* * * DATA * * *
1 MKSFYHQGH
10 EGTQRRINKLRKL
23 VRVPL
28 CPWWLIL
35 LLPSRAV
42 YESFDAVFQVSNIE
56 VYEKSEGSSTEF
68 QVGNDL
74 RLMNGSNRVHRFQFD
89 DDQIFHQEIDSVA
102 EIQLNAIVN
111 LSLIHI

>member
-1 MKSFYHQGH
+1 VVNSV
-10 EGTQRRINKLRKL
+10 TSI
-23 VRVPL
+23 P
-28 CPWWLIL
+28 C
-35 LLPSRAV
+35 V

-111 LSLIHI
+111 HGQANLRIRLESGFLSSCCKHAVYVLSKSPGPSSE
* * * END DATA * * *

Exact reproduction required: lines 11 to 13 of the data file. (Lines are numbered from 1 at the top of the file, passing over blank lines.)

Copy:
102 EIQLNAIVN
111 LSLIHI

>member